Now it’s time for me to let my mom read me that one thing she’s been marking with her finger between two pages of the paper. Have a wonderful weekend, and happy writing!

Flash Fiction: Saying A Lot in a Small Space

There’s an old adage, attributed to many, about the speaker writing a long letter because he lacked the time to make it shorter. This can be said about a number of formats, including fiction. Short work can take more time to craft than something twice as long because each word must be made to work harder, and there’s no room for fluff or filler. Flash fiction, which typically runs under 1,000 words in length, certainly falls into this category to some extent, but if you normally tackle novels, flash fiction might end up feeling like a nice little vacation.

Those of you participating in the December Writing Challenge have reached day 17 (hurray!), and may be looking for a little break. Or perhaps you’ve been switching up your projects all along. But have you given flash fiction a try? Whether you’re part of the challenge or just looking for something to spark your creativity, flash fiction might be worth your time.

If you’re new to flash fiction, consider checking out a few helpful sites to read some examples of these micro works. Keep in mind that different venues impose slightly different word counts to the format, so if you want to write your own, you should investigate before submitting your stories to make sure your particular flash fiction meets a publication’s parameters.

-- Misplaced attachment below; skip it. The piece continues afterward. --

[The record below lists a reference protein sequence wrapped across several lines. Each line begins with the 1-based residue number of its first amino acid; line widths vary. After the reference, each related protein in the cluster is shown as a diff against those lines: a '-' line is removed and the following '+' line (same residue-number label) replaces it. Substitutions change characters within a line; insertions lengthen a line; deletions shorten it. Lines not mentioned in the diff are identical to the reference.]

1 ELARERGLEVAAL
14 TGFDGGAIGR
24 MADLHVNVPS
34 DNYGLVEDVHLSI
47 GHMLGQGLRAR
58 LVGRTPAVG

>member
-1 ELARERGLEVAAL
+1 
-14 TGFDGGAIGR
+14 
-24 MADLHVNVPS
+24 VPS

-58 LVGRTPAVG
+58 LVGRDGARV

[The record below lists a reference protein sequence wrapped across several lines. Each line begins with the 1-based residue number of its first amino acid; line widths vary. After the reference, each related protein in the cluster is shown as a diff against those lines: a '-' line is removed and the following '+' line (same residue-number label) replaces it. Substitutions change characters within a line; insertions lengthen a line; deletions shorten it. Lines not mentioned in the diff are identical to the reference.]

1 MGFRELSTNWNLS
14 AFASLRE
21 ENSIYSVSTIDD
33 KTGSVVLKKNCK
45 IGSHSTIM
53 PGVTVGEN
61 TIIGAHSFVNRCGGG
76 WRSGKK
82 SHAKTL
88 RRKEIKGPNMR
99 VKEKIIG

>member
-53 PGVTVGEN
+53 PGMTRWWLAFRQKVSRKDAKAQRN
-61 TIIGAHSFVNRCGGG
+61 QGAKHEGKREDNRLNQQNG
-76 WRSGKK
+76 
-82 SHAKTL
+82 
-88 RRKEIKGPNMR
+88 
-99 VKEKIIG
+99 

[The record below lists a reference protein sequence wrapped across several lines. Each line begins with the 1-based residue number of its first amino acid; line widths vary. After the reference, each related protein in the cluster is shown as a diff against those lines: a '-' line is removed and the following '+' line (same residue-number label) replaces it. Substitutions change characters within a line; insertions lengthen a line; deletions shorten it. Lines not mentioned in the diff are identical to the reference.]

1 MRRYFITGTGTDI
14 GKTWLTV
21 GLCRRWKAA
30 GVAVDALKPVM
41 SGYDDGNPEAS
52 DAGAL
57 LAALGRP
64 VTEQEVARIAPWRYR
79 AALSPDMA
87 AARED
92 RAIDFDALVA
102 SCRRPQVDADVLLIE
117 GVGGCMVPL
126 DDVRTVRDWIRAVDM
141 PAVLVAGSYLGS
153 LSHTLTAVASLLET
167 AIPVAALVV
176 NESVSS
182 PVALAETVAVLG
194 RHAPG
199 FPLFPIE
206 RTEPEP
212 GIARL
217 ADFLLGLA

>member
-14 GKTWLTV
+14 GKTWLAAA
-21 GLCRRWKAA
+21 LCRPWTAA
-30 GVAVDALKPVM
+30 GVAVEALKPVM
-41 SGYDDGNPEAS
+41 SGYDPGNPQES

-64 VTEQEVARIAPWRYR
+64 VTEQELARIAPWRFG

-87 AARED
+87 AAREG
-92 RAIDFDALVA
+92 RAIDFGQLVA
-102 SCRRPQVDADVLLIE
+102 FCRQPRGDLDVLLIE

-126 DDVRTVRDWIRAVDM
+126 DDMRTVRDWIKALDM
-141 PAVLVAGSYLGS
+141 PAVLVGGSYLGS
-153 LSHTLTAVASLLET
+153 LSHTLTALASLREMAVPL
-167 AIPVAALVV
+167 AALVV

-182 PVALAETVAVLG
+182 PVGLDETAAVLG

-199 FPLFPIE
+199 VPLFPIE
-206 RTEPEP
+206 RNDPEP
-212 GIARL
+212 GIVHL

Literary Hub has recently posted A Crash Course in Flash Fiction, providing a list of great short stories to introduce you to what’s out there.

Author kc dyer has been hosting a Flash Fiction Festival on her blog for the month of December, with a new story going up each day, featuring both her own work and guest writers.

Flash Fiction Online features flash fiction between 500 and 1,000 words long, in any genre.

Brevity features very short nonfiction.

Many other publications include flash fiction along with a range of longer stories, so if you discover you enjoy reading them and/or have a knack for writing them, you’ll find plenty of places to indulge your interest. Good luck, and happy writing!

New Year’s Prep: Writing Goals for 2016

We’re nearly half way through December, and by now I hope many of you have discovered how capable you are of putting your writing high on your list of priorities. No matter how busy you are, you should be able to find the time to do those things that are truly important to you. It can be so easy to fall out of the habit, even with something we want to do, but if you write daily — even for a short while — you keep that momentum going. Not only do you feel good in the moment, but when you reflect back on the year, you’ll see that you’re finishing 2015 in an excellent, productive way.

This week is the perfect time to start reflecting. Did you set writing goals for the year? How did you do? Was there a particular part of the year where you felt you went off track? What things did you accomplish that maybe weren’t on your original to-do list?